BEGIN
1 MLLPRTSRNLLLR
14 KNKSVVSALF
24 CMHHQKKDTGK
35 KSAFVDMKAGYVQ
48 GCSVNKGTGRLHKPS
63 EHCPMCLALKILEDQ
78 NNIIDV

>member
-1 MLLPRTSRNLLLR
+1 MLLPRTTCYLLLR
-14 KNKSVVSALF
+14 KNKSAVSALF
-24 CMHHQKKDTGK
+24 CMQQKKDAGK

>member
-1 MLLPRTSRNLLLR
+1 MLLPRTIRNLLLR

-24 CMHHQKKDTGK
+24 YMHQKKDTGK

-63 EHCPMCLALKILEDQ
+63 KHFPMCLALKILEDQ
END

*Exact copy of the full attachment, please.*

1 MLLPRTSRNLLLR
14 KNKSVVSALF
24 CMHHQKKDTGK
35 KSAFVDMKAGYVQ
48 GCSVNKGTGRLHKPS
63 EHCPMCLALKILEDQ
78 NNIIDV

>member
-1 MLLPRTSRNLLLR
+1 MLLPRTTCYLLLR
-14 KNKSVVSALF
+14 KNKSAVSALF
-24 CMHHQKKDTGK
+24 CMQQKKDAGK

>member
-1 MLLPRTSRNLLLR
+1 MLLPRTIRNLLLR

-24 CMHHQKKDTGK
+24 YMHQKKDTGK

-63 EHCPMCLALKILEDQ
+63 KHFPMCLALKILEDQ